Ben Baker's summer doesn't include mornings of sleeping in or days of lounging on the couch playing video games or watching TV. The 17-year-old Howard High School rising senior is spending his summer as an apprentice grease monkey, working on Howard County police cars.
The 5-year-old county government program provides five high school VoTech students with a summer internship at the Office of Central Fleet, working alongside the county's mechanics.
The program was created "to give these kids a chance to see what it's like to work," said Doug Harold, the operations leader at Howard County Central Fleet.
Over the course of the summer, students are required to work a total of 80 hours.
Interns do basic car maintenance, like oil changes, tire changes, air conditioner repairs and replacing broken equipment from cars that are otherwise in good shape with parts from cars that aren't used anymore.
"It's a more specialized and very complex piece of machinery," said Mark Elliott, operations supervisor at Howard County Central Fleet, of the police cars on which Baker and the other interns work.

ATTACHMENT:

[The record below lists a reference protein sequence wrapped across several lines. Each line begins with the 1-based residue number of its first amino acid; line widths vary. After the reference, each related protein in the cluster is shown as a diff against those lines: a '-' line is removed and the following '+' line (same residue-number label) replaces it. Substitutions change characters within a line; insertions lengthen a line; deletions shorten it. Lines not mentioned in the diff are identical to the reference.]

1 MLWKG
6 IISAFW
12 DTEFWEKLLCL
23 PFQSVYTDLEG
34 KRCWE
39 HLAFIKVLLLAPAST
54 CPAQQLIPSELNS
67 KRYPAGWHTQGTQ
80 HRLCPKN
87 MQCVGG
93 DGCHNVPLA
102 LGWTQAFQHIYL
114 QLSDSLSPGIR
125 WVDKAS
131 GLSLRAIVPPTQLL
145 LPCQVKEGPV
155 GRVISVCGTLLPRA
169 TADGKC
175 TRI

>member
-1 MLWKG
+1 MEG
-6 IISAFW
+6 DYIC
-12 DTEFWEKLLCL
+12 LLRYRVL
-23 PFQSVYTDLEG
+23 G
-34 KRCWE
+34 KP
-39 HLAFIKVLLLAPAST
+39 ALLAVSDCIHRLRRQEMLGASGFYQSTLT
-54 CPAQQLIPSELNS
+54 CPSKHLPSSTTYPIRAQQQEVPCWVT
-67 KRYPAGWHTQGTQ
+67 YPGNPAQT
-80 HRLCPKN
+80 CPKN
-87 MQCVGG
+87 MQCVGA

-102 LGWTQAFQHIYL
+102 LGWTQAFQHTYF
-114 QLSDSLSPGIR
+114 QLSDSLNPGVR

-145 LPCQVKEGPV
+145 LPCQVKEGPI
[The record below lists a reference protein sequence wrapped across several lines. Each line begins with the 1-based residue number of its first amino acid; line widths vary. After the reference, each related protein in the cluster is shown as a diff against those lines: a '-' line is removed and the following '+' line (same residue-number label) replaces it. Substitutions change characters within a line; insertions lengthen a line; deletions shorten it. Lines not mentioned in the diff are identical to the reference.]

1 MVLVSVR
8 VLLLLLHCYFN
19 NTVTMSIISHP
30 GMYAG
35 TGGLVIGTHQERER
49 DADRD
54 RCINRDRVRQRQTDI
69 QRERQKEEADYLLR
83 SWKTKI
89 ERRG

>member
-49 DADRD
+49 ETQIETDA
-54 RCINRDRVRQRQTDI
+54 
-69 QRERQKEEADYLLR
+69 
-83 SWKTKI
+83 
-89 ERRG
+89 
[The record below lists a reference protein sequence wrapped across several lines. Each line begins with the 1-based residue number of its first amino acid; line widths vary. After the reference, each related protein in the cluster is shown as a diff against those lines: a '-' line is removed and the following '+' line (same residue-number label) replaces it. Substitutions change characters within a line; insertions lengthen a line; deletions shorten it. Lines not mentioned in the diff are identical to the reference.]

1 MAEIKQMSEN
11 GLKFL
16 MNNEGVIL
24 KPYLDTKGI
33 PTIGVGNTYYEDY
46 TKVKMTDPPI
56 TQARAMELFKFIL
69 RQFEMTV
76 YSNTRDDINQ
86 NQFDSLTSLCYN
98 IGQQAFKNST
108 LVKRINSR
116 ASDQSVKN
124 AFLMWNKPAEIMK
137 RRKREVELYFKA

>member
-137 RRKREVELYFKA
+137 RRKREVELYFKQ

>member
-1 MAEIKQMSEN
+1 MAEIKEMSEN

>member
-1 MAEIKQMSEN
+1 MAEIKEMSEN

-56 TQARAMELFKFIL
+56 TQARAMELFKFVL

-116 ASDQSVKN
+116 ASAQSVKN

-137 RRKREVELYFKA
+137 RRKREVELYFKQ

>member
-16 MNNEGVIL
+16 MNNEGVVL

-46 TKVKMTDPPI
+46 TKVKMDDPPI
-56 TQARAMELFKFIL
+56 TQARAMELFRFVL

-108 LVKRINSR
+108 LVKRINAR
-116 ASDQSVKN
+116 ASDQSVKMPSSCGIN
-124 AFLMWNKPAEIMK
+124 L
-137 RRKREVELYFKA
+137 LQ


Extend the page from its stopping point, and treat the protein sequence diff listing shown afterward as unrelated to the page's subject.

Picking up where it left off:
The other four student interns this summer are: Scott Hamilton, from Mount Hebron High; Jeff Morgan, from Reservoir High; Even Rivera, from Mount Hebron High; and, Brandon M. Workman, from Reservoir High.
During their first week, interns and mentors work side-by-side, Harold said. But gradually, they are allowed to perform on their own, as their mentors gain faith in their skills.
Baker was paired with a mentor Rick Mayer, a motor equipment mechanic, who observes everything his student does.
He mentors, Mayer said, because "it reminds me of when I was young."
"I watch to make sure he gets the feel of things," said Mayer, who offers reminders to Baker when he forgets a step in preventive maintenance checks, and helps keep Baker's work moving along.
Mayer said time and experience are the best teaching tools Baker has at his disposal. "He needs more hours getting greasy," Mayer said.
"It was hard the first couple of days waking up that early," said Baker, who gets to work at 6 a.m. five days a week and works until 2 or 2:30 p.m.
Baker hopes his internship experience will lead to a job as a certified mechanic at a dealership.
Baker said his friends ask him why he'd work for free. But to him, the experience of working on real cars is more valuable than a paycheck.
"It's free education," he said.Copyright © 2015, The Baltimore Sun